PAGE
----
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Loose blogs may blow up BCTs

By Gary Sheftick

WASHINGTON (Army News Service, Nov. 10, 2005) – This is not your father’s war, Army Chief of Staff Gen. Peter J. Schoomaker tells troops in a videotaped message emphasizing proper Operations Security procedures and responsible use of the Internet.

The video is part of the Army’s comprehensive OPSEC Action Plan that has Mobile Training Teams visiting deploying units to teach how improper information and photographs posted on the Worldwide Web could endanger lives.

For instance, photos of combat operations and destroyed military equipment could provide the enemy with clues about U.S. vulnerabilities, said Maj. Michael Pate, the Army’s OPSEC officer at the Pentagon.

`OPSEC is not censorship'

“This isn’t censorship,” Pate said about the OPSEC plan he had a key role in devising. “It’s about striking a balance between freedom of expression and protecting sensitive military information.”

In World War II and Korea, it took a long time for information to move from the battlefield to the public, Schoomaker says at the beginning of his video. Today with the Worldwide Web, it’s immediate with the push of a button.

CSA: Info-tech explosion global

“We have an information-technology explosion that is global,” Schoomaker said. “Our adversaries have the ability to take our utterances, our writings and our pictures and do all kinds of things to harm us.”

Web logs, or blogs, are a venue where instances of unauthorized photos and some sensitive information have been inadvertently disseminated, Pate said.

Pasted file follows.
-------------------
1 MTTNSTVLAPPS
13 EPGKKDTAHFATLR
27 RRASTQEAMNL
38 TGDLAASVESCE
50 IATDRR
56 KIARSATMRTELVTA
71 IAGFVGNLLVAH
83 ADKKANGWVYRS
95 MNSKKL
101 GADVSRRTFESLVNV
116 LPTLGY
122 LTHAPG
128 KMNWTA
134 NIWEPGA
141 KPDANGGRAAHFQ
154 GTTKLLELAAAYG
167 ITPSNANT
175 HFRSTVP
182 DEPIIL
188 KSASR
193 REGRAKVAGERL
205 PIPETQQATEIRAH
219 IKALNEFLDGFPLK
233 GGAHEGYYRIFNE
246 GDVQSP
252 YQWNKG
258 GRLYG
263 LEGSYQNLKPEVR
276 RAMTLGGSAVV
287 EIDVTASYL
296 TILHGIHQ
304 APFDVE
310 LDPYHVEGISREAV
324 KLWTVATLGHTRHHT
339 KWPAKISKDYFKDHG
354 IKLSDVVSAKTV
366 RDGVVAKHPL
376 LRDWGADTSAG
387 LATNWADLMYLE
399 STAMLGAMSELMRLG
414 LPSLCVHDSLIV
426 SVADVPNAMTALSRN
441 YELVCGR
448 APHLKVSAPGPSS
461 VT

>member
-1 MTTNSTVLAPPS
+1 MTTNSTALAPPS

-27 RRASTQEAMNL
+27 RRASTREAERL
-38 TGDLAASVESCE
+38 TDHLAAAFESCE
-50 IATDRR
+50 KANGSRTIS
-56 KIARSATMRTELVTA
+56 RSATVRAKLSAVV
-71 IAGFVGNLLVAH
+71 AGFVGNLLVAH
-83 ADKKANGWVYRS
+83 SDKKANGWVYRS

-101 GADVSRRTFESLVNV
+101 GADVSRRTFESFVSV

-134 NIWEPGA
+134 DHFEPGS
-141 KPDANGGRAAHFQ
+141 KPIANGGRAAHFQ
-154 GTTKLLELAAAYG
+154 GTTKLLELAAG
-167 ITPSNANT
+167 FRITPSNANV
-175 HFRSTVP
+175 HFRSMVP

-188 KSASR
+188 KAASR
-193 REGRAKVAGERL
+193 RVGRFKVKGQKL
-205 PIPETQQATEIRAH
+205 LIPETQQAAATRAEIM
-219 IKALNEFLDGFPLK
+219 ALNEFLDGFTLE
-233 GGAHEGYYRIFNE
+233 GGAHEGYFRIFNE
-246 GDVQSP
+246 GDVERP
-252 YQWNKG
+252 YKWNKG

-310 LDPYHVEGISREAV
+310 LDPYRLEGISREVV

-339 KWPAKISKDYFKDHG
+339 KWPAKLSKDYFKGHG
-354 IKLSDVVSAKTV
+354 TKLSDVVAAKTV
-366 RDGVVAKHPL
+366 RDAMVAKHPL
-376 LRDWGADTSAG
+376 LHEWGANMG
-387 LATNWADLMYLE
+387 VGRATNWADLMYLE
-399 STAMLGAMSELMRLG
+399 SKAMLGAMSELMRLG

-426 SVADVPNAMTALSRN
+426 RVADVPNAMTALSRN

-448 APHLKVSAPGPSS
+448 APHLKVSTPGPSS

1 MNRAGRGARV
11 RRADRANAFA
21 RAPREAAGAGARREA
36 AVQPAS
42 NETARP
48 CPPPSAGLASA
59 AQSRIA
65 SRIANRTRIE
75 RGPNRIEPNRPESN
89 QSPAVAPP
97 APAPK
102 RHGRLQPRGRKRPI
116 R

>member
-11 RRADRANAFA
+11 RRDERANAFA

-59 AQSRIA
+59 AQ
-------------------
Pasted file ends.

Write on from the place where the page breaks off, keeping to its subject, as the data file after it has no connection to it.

MNC-I first with blog policy

So the Multi-National Corps-Iraq headquarters came up with a policy for the increasing number of Soldiers posting blogs in theater. Some of the Soldiers found that posting a periodic blog to the Web was easier than sending multiple e-mails to friends and family. Others have found a modicum of fame for their descriptive coverage of life in the combat zone.

The MNC-I policy requires Soldiers to register their blogs through their unit chain of command. A list of blogs is maintained at the division level, complete with Web addresses and points of contact.

The policy also identifies established elements such as Army Web Risk Assessment Cells and Information-Assurance teams that assess Web sites and monitor information for compliance with Army policy. Such information includes classified info, casualty information before next-of-kin notification, info prohibited by the Privacy Act and details of incidents under investigation.

Commanders are able to develop their own OPSEC policy addressing blogs, Pate said, under the umbrella of Army policy and guidance.

OPSEC plan comprehensive

The Army’s new OPSEC initiatives are comprehensive and range from individual to institutional training, Pate said.

The Mobile Training Teams provide unit-level training, Pate said, to priority-one units scheduled to deploy. The MTTs come from the Army OPSEC Support Element established earlier this year out of the 1st Information Operations Command (Land). located at Fort Belvoir, Va.

MTTs recently visited the 101st Airborne Division (Air Assault) to provide OPSEC instruction to one of its brigade combat teams at Fort Campbell, Ky.

Smaller units can access OPSEC training modules through Army Knowledge Online, Pate said. He said users can click on center right of the AKO front page on “Army OPSEC News,” sign in again using their AKO password and enter the OPSEC Portal.

The OPSEC Portal includes a number of Power-Point briefings that Pate said assist in satisfying OPSEC training requirements.



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